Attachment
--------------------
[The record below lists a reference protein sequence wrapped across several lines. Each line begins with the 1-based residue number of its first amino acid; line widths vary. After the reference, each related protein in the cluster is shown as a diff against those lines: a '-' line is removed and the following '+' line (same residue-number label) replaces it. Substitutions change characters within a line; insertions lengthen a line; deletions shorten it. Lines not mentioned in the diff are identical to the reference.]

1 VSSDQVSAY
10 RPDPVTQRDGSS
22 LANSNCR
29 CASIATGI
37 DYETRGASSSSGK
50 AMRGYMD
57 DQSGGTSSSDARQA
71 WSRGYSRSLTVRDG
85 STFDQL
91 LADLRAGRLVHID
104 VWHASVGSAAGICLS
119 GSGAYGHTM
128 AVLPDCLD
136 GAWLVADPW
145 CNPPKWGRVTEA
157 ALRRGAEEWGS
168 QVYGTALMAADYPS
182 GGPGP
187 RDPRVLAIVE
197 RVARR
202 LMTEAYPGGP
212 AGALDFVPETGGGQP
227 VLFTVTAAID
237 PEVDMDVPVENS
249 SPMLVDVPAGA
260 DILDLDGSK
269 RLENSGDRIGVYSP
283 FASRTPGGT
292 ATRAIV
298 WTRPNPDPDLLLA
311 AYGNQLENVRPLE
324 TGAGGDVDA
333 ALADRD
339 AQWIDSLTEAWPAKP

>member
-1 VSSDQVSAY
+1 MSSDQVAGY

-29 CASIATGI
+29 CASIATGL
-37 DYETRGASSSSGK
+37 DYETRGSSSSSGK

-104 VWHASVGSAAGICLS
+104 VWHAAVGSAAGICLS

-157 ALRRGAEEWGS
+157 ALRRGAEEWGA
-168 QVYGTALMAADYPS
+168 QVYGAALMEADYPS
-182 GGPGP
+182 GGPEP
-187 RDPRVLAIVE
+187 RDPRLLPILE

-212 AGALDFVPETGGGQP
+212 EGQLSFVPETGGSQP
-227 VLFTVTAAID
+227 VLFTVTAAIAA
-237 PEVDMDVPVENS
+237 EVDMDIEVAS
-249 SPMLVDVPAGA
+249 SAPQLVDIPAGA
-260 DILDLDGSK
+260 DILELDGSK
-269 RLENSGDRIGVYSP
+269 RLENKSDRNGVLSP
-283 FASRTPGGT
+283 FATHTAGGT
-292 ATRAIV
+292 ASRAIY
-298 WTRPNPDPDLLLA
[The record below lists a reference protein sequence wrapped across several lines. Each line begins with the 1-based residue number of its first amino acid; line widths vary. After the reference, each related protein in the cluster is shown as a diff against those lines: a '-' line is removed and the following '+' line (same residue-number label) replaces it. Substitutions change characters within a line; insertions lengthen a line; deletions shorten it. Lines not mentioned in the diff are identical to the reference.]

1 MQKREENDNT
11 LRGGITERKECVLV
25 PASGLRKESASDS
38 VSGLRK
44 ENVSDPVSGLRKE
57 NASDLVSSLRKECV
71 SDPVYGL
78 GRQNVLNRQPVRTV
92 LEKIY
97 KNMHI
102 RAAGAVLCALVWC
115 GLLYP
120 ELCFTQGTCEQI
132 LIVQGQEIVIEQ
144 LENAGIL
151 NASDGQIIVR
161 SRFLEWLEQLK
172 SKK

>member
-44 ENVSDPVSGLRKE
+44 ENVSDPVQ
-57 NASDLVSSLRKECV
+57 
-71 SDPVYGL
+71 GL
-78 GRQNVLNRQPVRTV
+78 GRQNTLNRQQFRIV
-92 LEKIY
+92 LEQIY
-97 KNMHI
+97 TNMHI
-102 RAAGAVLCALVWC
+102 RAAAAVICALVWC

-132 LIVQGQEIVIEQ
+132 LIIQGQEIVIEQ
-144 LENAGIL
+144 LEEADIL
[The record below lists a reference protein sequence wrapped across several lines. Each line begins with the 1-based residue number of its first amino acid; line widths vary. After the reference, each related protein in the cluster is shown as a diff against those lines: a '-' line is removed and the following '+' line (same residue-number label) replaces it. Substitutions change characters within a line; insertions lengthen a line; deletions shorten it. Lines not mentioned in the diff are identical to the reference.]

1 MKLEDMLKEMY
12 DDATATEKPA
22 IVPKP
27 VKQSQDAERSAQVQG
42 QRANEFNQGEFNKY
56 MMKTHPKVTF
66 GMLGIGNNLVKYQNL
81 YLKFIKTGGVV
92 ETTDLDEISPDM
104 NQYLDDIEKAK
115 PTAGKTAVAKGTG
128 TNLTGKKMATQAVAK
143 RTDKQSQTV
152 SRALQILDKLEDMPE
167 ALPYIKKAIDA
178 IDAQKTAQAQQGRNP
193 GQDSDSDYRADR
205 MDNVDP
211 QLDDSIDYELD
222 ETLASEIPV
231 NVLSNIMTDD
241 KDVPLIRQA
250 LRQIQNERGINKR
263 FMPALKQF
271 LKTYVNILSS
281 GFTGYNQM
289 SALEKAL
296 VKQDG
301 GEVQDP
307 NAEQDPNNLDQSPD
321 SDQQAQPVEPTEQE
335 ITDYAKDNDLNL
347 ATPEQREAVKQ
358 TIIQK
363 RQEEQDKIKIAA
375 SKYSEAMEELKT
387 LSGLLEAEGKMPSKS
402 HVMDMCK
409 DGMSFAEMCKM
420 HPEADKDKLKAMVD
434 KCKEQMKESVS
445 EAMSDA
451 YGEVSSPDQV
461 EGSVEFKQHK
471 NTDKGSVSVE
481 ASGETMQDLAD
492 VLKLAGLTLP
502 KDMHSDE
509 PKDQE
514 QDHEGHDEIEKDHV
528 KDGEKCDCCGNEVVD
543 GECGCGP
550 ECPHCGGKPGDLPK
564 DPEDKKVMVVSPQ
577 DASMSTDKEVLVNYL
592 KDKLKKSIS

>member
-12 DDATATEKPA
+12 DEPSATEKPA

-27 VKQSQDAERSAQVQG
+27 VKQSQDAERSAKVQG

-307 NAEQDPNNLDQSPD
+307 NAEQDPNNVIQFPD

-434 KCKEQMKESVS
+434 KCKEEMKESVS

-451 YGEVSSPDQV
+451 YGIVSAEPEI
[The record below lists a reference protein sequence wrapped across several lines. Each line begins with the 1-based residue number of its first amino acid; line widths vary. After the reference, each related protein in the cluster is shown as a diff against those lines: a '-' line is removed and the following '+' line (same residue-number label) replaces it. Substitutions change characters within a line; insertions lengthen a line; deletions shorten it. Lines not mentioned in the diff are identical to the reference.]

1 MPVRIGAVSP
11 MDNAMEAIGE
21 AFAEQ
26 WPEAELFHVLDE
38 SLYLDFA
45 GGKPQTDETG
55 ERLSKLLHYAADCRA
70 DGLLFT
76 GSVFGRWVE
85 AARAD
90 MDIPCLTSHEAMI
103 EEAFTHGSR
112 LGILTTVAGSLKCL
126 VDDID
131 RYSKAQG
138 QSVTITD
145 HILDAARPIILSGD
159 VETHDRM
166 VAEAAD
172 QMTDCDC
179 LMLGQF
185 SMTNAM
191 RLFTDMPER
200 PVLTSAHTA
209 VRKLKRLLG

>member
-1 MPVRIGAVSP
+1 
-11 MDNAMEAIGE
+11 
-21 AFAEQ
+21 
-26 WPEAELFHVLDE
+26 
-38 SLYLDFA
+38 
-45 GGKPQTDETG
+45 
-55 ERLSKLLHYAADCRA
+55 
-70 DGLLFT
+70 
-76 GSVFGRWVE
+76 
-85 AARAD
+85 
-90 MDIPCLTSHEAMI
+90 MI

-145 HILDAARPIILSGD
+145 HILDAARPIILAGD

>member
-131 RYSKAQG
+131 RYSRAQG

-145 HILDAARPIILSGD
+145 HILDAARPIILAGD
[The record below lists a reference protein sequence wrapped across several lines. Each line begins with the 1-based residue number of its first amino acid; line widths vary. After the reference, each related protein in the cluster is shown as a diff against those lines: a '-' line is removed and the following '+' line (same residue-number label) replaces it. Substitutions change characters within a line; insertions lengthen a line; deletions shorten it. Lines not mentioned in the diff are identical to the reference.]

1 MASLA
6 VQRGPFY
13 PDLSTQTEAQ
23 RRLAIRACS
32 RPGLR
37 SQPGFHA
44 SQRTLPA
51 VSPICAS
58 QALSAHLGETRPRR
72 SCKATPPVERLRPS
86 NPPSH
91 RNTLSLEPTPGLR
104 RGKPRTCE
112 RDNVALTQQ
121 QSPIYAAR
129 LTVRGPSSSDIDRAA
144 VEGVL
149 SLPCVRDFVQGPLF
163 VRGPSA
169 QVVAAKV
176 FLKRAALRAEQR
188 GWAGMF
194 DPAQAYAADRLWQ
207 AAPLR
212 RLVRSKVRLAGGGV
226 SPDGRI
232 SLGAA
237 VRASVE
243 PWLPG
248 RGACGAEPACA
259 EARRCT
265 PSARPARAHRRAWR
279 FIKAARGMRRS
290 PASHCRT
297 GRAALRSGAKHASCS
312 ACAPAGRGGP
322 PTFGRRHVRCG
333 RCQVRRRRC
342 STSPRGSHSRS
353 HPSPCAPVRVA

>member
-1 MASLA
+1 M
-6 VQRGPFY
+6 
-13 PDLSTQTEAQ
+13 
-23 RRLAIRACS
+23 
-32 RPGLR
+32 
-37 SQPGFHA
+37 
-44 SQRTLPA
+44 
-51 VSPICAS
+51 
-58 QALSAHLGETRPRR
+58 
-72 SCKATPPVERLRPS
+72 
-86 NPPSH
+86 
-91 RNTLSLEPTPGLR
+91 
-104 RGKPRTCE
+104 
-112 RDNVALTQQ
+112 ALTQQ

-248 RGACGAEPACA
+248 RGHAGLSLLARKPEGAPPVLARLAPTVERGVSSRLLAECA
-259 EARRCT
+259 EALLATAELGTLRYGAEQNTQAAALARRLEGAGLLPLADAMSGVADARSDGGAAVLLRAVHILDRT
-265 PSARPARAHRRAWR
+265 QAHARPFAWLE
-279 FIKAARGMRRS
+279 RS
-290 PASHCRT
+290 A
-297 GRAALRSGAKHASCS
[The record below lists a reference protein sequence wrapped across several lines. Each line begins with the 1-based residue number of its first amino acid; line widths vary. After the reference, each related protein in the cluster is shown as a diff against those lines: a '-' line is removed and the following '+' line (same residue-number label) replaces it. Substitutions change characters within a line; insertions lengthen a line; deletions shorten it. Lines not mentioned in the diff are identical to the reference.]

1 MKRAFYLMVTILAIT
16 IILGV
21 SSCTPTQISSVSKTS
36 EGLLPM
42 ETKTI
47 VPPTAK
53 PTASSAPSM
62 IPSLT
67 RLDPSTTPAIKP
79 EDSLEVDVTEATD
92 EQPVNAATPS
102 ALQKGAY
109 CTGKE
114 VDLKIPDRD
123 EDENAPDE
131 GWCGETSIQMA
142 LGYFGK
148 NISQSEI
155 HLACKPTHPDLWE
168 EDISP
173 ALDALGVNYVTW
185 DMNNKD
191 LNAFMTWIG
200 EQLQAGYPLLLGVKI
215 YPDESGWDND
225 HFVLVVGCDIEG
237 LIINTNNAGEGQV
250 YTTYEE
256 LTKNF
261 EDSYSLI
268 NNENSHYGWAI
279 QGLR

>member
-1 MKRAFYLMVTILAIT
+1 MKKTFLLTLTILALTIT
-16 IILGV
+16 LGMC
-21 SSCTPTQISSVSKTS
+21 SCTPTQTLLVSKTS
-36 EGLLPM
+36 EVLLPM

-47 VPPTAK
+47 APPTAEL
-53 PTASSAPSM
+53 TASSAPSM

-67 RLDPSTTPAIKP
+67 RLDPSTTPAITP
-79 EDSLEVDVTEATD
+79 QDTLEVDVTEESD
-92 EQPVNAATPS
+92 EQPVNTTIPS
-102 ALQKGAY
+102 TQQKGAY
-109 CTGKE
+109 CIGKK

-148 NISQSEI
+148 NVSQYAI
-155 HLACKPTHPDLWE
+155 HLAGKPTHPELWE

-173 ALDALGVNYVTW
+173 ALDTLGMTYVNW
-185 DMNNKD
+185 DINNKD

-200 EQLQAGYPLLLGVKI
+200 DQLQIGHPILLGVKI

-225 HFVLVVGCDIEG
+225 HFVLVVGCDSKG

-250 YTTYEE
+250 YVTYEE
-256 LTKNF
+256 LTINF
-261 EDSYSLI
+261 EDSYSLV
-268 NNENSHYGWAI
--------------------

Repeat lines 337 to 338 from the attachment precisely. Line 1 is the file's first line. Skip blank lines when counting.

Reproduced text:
200 EQLQAGYPLLLGVKI
215 YPDESGWDND